(1) The USA doesn’t have “holidays”. It has “government holidays”. Private businesses aren’t required to follow the government’s holidays, and most (except banks) don’t follow most of them. The government can’t take the day off, because it has to run the election (poll workers, courthouse, etc.). Private businesses haven’t taken the initiative, and the government can’t.

      (2) There are actually a lot of election days. I sometimes vote three times in the same year. Other years it’s only once. So “Election Day” is a fluid concept that can’t be easily predicted very far in advance. The big election day in November can be, but not all of them.

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  3. Graeme Mulvaney says:

    Politicians – you can keep the prize, it was the obvious answer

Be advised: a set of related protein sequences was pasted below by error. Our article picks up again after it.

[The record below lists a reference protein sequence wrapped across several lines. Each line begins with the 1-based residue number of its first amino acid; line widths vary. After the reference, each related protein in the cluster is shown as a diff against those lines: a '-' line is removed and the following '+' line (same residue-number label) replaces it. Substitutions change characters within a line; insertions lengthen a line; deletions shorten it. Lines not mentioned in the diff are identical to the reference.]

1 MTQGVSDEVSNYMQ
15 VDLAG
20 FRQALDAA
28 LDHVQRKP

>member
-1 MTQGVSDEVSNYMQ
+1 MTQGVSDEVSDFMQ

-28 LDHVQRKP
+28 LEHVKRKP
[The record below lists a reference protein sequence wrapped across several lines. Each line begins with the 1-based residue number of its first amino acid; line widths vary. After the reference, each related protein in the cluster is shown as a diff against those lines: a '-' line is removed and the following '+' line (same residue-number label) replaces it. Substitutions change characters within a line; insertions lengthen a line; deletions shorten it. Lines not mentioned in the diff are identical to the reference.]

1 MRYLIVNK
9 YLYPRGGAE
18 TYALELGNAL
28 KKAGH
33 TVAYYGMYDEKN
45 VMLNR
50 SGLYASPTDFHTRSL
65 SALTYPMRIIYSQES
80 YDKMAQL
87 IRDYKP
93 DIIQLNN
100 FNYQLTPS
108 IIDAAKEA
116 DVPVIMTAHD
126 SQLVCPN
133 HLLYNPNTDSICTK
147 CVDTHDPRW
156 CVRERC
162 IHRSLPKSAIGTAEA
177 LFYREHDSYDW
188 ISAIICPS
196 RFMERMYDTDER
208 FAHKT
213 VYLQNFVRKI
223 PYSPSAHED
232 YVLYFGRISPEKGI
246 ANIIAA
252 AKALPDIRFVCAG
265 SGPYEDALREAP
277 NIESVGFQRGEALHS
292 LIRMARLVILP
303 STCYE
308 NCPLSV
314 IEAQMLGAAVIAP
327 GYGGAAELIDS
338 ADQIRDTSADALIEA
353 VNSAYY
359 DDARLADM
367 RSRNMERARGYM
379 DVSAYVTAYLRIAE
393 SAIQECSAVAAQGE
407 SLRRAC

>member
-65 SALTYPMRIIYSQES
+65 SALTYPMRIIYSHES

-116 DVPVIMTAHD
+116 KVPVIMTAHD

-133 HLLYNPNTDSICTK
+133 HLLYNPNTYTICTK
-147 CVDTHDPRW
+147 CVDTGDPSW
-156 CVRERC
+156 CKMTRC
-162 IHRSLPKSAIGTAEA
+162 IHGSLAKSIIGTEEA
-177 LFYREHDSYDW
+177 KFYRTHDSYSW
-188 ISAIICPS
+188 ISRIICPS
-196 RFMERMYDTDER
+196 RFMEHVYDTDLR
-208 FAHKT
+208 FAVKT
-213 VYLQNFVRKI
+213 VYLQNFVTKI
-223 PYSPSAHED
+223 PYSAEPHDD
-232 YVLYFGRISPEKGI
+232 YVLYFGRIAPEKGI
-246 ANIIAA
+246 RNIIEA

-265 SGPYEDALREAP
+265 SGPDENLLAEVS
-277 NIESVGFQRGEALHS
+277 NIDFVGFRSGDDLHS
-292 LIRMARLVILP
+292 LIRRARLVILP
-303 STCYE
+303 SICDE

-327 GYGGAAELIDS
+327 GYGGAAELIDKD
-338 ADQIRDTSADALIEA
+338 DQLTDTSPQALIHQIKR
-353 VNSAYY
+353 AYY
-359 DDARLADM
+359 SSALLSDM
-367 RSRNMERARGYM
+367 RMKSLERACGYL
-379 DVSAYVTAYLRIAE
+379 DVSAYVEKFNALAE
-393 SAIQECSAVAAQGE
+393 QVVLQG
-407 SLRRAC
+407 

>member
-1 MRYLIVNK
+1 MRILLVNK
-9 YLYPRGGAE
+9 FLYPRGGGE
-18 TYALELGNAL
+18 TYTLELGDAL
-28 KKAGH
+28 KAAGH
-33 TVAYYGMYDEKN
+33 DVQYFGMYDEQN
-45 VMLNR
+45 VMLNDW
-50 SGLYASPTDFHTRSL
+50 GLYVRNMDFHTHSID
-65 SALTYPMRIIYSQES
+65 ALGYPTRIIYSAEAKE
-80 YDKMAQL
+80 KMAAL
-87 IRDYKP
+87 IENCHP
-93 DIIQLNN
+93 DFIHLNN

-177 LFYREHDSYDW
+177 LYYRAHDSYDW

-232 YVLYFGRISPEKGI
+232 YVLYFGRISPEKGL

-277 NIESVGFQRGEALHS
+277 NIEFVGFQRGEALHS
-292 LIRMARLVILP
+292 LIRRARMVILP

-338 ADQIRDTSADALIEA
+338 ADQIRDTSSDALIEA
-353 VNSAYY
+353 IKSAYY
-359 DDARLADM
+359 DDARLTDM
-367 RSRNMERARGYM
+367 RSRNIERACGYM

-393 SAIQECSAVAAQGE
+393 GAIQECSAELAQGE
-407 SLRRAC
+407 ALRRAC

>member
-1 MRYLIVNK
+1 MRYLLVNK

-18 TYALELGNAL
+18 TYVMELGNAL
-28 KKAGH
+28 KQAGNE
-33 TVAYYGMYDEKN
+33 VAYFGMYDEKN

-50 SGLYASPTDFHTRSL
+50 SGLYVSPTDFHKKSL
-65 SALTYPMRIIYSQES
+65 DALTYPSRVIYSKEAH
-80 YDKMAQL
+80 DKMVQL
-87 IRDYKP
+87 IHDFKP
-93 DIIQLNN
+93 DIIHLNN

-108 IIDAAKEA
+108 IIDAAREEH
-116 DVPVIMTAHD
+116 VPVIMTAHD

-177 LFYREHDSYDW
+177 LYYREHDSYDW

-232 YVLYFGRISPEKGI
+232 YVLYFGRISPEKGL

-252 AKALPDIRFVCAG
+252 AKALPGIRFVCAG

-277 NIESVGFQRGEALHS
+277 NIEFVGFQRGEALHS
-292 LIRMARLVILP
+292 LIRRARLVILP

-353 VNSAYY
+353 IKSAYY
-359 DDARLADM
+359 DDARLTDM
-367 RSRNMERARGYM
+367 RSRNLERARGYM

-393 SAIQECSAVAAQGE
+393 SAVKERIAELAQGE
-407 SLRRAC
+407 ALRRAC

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  4. Allan says:

    This is asking government to spend money to something it will receive no return! ROI = 0$ for government, perhaps $1 Billion for the private individuals (if they were going to use the time productively, which some would not)

    I think this is all moot because of the amazing frugality of vote-by-mail which saves time, money and has now been proven in Oregon and Washington over multiple elections

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  5. James says: